Fish symbol has deep roots

By | February 7, 2013

This weekend’s Gospel is one of the many where fish are part of the story. One might see fish painted in our church windows, carved into sculptures or embroidered on linens. Granted, we Catholics most likely invented the fish fry, but there are far greater reasons the fish is a Christian symbol.

Jesus lived in a land where fishing was the primary industry. Several of Jesus’ apostles were fishermen. There are various miracles Jesus performed where fish were involved, including this weekend’s story of no fish being caught and suddenly, at Jesus’ command, fish overflow the boat.

Jesus used examples of fish in his teaching. When he wanted to convey thoughts on morality, he used the example of one keeping the good fish and throwing away the bad fish.

In the early centuries, as the Catholic Church began to grow, its people came under persecution. It was necessary for members to create secret ways of communicating, ways of indicating that each was one of these new Christians. Greeks, Romans and many pagans already used fish symbols. Christians discovered that unlike the symbol of the cross, a fish symbol was going to attract little attention to them, so they simply created a new meaning for the symbol. One of the secret riddles centered on the Greek word for “the fish.” The early Christians took the letters for the Greek word fish (ichthys), and using each letter formed a word to describe Jesus: Iesous Christos Theou Yios Soter, in English, Jesus Christ, Son of God, Savior. Christians used the fish symbol to mark meeting places and tombs or to distinguish friends from foes.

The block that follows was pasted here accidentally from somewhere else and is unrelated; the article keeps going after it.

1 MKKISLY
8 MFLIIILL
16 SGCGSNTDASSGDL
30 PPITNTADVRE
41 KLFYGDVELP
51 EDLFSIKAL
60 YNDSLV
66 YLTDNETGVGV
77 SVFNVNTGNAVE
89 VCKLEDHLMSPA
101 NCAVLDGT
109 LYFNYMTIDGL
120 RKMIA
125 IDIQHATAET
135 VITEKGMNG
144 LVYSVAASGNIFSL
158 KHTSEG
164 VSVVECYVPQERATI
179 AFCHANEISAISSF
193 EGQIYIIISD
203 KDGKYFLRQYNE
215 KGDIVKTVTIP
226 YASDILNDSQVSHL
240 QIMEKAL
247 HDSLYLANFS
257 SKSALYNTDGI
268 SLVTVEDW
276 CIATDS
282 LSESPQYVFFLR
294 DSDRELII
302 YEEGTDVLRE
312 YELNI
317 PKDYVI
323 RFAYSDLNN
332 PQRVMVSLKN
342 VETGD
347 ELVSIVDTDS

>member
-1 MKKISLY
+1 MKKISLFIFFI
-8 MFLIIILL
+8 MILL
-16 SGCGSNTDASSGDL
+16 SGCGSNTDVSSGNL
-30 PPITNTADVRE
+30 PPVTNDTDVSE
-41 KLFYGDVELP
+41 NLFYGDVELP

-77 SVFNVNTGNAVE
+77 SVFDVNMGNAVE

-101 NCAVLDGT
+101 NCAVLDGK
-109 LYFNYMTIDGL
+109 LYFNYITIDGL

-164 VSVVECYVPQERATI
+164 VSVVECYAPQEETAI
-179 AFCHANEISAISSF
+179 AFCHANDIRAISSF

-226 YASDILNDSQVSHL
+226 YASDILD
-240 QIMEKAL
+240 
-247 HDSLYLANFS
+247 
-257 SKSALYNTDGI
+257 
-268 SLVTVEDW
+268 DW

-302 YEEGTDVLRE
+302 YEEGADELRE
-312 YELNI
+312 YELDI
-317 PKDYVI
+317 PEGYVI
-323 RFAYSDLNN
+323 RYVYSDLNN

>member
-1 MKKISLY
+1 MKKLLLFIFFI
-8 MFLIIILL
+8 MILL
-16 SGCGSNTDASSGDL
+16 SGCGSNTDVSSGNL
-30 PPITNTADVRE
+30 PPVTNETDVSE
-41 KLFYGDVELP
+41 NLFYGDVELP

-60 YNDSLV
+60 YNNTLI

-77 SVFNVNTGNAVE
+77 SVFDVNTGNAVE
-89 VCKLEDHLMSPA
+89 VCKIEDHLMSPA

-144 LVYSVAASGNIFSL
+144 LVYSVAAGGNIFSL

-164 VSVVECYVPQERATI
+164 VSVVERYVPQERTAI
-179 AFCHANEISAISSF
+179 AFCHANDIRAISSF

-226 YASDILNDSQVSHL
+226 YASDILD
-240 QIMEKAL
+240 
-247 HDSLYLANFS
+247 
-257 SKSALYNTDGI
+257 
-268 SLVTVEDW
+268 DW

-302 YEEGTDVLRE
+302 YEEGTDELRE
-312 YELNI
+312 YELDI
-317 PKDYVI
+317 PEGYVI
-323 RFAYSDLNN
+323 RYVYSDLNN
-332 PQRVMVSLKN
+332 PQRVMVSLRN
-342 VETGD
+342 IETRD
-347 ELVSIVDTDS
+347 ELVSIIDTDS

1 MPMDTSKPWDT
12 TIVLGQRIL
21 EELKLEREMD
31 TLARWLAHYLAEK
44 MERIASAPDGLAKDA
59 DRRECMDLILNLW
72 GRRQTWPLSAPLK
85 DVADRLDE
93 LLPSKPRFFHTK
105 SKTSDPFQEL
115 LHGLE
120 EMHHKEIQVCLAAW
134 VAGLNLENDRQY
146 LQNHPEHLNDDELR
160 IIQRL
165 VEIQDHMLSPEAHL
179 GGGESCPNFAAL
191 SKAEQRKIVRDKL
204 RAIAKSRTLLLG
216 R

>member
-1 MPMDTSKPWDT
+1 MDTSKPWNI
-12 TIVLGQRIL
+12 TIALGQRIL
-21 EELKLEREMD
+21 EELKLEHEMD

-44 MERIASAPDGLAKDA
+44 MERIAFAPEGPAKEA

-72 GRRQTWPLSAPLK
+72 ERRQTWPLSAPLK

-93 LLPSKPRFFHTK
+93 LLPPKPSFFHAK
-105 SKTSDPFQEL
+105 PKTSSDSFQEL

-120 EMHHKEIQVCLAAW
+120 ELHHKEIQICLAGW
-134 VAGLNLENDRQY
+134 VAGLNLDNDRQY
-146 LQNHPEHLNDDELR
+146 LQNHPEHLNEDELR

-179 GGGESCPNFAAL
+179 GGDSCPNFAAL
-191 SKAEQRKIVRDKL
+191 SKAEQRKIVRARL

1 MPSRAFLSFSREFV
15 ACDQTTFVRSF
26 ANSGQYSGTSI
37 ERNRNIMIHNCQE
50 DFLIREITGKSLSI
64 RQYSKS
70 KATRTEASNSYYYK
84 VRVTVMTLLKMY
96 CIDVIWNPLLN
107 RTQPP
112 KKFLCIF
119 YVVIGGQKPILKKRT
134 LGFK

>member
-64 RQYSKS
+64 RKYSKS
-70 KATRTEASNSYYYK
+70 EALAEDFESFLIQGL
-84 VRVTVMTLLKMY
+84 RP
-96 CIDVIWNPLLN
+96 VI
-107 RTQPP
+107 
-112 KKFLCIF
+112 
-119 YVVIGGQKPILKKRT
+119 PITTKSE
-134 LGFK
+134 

It is also agreed that the simple line symbol of a fish that we have come to accept in Christian art is based on the Greek letters of the word fish. These letters are said to look like two intersecting arcs, meeting at point. Over time our “secret” Christian symbol became public and known as the “sign of the fish” or the “Jesus fish.”

Tertullian, one of our early church fathers, when teaching on baptism, would say, “we are little fishes, born in water.” This might be one reason we often see a fish inscribed on a baptismal or holy water font.

Today, Christians in our country do not need to worry about persecution. The fish logo, as a symbol of our Christian faith, endures on bumper stickers, billboards and jewelry, often with the word “Jesus” written inside.

Zahorik is director of worship at Most Blessed Sacrament Parish in Oshkosh.

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